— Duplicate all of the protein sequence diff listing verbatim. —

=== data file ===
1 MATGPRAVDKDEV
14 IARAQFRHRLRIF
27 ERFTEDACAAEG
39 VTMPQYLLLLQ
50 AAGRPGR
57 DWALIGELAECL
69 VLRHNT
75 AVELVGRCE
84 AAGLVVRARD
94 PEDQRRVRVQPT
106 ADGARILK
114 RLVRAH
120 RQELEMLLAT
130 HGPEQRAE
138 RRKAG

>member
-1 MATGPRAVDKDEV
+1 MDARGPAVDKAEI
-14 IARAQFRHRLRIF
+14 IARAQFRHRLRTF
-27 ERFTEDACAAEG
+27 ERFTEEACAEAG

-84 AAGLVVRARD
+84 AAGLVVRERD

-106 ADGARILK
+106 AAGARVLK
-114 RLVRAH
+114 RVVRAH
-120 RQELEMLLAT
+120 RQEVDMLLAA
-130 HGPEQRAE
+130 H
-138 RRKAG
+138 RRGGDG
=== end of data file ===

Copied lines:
1 MATGPRAVDKDEV
14 IARAQFRHRLRIF
27 ERFTEDACAAEG
39 VTMPQYLLLLQ
50 AAGRPGR
57 DWALIGELAECL
69 VLRHNT
75 AVELVGRCE
84 AAGLVVRARD
94 PEDQRRVRVQPT
106 ADGARILK
114 RLVRAH
120 RQELEMLLAT
130 HGPEQRAE
138 RRKAG

>member
-1 MATGPRAVDKDEV
+1 MDARGPAVDKAEI
-14 IARAQFRHRLRIF
+14 IARAQFRHRLRTF
-27 ERFTEDACAAEG
+27 ERFTEEACAEAG

-84 AAGLVVRARD
+84 AAGLVVRERD

-106 ADGARILK
+106 AAGARVLK
-114 RLVRAH
+114 RVVRAH
-120 RQELEMLLAT
+120 RQEVDMLLAA
-130 HGPEQRAE
+130 H
-138 RRKAG
+138 RRGGDG